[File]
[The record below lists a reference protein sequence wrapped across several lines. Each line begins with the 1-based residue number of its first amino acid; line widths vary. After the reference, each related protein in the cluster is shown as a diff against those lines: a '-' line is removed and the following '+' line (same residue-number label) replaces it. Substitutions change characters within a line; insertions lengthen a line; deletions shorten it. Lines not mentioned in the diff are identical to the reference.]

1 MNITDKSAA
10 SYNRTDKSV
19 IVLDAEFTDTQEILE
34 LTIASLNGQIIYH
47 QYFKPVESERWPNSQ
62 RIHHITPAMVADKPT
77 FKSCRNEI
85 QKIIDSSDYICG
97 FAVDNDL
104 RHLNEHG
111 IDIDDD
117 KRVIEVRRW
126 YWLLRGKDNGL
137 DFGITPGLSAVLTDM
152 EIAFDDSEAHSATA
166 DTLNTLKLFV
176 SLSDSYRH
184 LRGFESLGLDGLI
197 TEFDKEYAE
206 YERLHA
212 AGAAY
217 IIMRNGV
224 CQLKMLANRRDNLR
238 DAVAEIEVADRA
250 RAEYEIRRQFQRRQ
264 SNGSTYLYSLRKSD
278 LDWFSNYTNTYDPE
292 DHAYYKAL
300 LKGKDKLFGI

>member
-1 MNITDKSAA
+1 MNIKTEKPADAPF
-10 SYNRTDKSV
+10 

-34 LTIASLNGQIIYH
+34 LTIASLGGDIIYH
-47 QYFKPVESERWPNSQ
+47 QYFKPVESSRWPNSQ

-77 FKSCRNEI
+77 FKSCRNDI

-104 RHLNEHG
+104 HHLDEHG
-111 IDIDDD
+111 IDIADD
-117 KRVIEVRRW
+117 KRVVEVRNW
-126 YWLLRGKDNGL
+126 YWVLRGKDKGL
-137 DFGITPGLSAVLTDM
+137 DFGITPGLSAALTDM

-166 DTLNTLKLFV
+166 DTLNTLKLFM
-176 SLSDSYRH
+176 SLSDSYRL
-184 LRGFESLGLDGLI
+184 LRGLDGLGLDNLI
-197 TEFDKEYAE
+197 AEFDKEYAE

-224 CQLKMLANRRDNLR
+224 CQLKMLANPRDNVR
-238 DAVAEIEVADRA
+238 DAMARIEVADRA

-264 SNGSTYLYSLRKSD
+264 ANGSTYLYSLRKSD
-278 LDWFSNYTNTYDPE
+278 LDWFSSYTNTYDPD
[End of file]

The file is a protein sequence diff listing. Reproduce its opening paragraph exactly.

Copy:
[The record below lists a reference protein sequence wrapped across several lines. Each line begins with the 1-based residue number of its first amino acid; line widths vary. After the reference, each related protein in the cluster is shown as a diff against those lines: a '-' line is removed and the following '+' line (same residue-number label) replaces it. Substitutions change characters within a line; insertions lengthen a line; deletions shorten it. Lines not mentioned in the diff are identical to the reference.]